Pilot smashes into seven runway lights, keeps on flying
A passenger plane captain kept flying without alerting Auckland air traffic controllers even after smashing into seven runway lights, sending debris flying.
The Chilean LAN Airlines captain lost his bearings taking off from Auckland before correcting himself, an investigation has found.
The lights, standing some 30cm off the ground, were wrecked when the Airbus A340 carrying 196 passengers took off from Auckland in May 2013.
The Transport Accident Investigation Commission (TAIC) published its final report about the rare "runway excursion" nearly three years later.
TAIC said that when the pilots were carrying out final checks before take-off, the captain "lost awareness of precisely where his airplane was" in relation to the middle of the runway.
Accelerating to take-off speed before sunrise on Saturday May 18, the captain realized the Airbus A340 was out of line with the runway center.
"He steered the airplane back onto the runway centerline and continued with the take-off. The pilots did not report the incident to air traffic control at the time," the TAIC report said.
The Airbus' tires trashed the lights.
"The runway was closed for 20 minutes while the debris was removed," the TAIC report added.
When the plane was inspected after landing in Sydney, two tires were found to be damaged and had to be replaced.
The Commission said the incident was a reminder pilots should report debris on runways immediately.
State-owned enterprise Airways Corporation owned the Auckland lights, which cost about $2500 to replace, Airways said at the time.
The TAIC report found guidance signs parallel to the runway caused a potential optical illusion, and the captain and first officer had no little time to realize the error.
The Commission also raised two broader safety issues.
The first related to intensity settings for airport lighting, the second to "administrative errors and potential ambiguity" in the way international standards for airport design and operations might be interpreted.
The TAIC said it told the Director of Civil Aviation and Auckland International Airport's chief executive about these possible issues.
The Commission said runway excursions had happened at Auckland only five times since 2005, and these mostly involved light, single or twin-engine domestic planes.
LAN Airlines publicly apologized for the incident within a fortnight.
The captain was experienced, with about 32,300 hours flying time experience.
The Federal Aviation Administration said runway excursions could happen for many different reasons, including unstable approaches and runway conditions.
Original article can be found here: http://www.stuff.co.nz
Report Details: http://www.taic.org.nz
Misaligned take-off at night, Airbus A340, CC-CQF, Auckland Airport, 18 May 2013
On 18 May 2013 an Airbus A340 aeroplane operated by LAN Airlines, Chile was making an early-morning departure from Auckland Airport for a scheduled return flight to Sydney. In addition to the captain and the first officer, there were eight cabin crew and 196 passengers on board.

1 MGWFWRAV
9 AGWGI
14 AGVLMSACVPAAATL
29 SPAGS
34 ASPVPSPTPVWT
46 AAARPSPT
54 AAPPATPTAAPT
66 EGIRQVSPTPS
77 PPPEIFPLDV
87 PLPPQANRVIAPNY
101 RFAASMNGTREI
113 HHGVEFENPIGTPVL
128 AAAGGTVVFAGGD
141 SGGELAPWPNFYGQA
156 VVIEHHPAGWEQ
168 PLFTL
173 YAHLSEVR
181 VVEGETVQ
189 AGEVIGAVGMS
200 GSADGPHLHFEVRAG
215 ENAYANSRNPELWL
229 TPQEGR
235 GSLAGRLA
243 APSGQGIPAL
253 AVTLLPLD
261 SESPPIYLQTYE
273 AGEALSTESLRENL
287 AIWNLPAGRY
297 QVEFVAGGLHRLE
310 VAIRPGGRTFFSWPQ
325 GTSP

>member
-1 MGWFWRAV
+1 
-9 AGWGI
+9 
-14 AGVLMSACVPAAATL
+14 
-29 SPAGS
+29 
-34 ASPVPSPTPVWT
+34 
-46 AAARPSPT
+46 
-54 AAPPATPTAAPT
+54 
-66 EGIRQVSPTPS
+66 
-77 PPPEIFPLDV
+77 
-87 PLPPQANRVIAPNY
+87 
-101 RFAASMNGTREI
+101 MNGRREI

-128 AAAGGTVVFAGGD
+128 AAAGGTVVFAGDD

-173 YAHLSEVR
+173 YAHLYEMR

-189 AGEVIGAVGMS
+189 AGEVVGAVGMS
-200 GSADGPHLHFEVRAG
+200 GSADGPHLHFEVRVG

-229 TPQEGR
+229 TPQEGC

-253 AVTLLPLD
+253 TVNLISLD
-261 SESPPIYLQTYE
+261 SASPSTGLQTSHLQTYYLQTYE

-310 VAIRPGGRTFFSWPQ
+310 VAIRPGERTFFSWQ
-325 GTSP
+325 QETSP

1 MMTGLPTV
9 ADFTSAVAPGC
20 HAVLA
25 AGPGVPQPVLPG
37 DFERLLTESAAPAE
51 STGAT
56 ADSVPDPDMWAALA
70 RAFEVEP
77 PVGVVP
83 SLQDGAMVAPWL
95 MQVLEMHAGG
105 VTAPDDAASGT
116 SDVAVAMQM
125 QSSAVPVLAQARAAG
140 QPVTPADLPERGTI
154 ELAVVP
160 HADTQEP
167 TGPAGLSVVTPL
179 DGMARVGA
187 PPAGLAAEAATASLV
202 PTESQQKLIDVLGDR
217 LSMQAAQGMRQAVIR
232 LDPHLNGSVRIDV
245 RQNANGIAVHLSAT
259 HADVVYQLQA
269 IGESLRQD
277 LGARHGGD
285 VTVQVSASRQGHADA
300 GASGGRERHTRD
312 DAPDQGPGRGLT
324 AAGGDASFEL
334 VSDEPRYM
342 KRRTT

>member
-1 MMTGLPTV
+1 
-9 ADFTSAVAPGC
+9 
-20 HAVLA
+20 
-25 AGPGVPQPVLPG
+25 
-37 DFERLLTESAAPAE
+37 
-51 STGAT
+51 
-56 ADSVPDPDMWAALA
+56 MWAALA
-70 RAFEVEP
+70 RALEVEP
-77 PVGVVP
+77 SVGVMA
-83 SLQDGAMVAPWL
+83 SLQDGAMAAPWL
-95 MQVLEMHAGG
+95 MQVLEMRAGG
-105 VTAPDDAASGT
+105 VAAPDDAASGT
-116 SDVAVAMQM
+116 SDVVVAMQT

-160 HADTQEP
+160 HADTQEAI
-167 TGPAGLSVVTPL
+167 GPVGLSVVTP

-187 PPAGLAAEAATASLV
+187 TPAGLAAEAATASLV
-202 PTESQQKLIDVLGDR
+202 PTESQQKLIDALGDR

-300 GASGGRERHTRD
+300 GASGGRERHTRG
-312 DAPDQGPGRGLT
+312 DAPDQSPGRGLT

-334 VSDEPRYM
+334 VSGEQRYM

It was dark but the visibility was good. The captain taxied the aeroplane from the gate toward taxiway A1 for a take-off towards the west. As the aeroplane neared taxiway A1 the tower controller gave clearance for it to line up on the runway. As the aeroplane was entering the runway the tower controller gave clearance for it to take off.
The two pilots performed the remaining tasks and before-take-off checks while the aeroplane was taxiing. The captain then turned the aeroplane sharply to line up with what he thought were the runway centreline lights, but which were actually the right-hand runway edge lights, and applied take-off thrust.
While accelerating towards take-off speed, the captain realised that the aeroplane was not aligned with the runway centreline. He steered the aeroplane back onto the runway centreline and continued with the take-off. The pilots did not report the incident to air traffic control at the time.
A routine runway inspection later that morning found that seven of the elevated runway edge lights were damaged and required replacement. The runway was closed for 20 minutes while the debris was removed. When the aeroplane was inspected after it arrived in Sydney, two of the tyres were found to be damaged and had to be replaced.
The Transport Accident Investigation Commission (Commission) found that at some point while the pilots were conducting last-minute checks and tasks before the take-off, the captain lost awareness of precisely where his aeroplane was in relation to the runway centreline.
The Commission also found that three other factors contributed to the misaligned take-off: the potential illusion created by the illuminated manoeuvre area guidance signs parallel to the runway; no other means were used to confirm positively the aeroplane's position prior to take-off; and the rolling take-off which reduced the time available for either pilot to realise the error.
The Commission identified two broader safety issues relating to: the intensity settings for aerodrome lighting; and administrative errors and potential ambiguity in the way relevant International Civil Aviation Organization standards for airport design and operations might be interpreted. The Commission could not determine whether either of these safety issues contributed to the incident. Nevertheless, the Commission has made recommendations to the Director of Civil Aviation and the chief executive of Auckland International Airport Limited to address these safety issues.
Key lessons arising from this inquiry are:
- entering an active runway is a critical phase of flight. Pilots must give the manoeuvre their full attention and use all available means to confirm that they are lining up in the centre of the correct runway
- it is essential that pilots report as soon as practicable any suspicion that a runway is contaminated with debris.